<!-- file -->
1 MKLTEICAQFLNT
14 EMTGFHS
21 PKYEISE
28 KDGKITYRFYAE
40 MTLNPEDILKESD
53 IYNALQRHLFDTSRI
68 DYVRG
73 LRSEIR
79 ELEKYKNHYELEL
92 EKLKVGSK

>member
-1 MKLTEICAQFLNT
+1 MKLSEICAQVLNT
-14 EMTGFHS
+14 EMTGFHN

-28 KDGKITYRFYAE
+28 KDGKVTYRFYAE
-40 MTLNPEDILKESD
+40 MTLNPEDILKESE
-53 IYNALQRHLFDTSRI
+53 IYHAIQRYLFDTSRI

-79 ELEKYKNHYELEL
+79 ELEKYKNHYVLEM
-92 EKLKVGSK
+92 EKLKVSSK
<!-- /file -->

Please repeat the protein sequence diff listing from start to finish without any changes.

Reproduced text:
1 MKLTEICAQFLNT
14 EMTGFHS
21 PKYEISE
28 KDGKITYRFYAE
40 MTLNPEDILKESD
53 IYNALQRHLFDTSRI
68 DYVRG
73 LRSEIR
79 ELEKYKNHYELEL
92 EKLKVGSK

>member
-1 MKLTEICAQFLNT
+1 MKLSEICAQVLNT
-14 EMTGFHS
+14 EMTGFHN

-28 KDGKITYRFYAE
+28 KDGKVTYRFYAE
-40 MTLNPEDILKESD
+40 MTLNPEDILKESE
-53 IYNALQRHLFDTSRI
+53 IYHAIQRYLFDTSRI

-79 ELEKYKNHYELEL
+79 ELEKYKNHYVLEM
-92 EKLKVGSK
+92 EKLKVSSK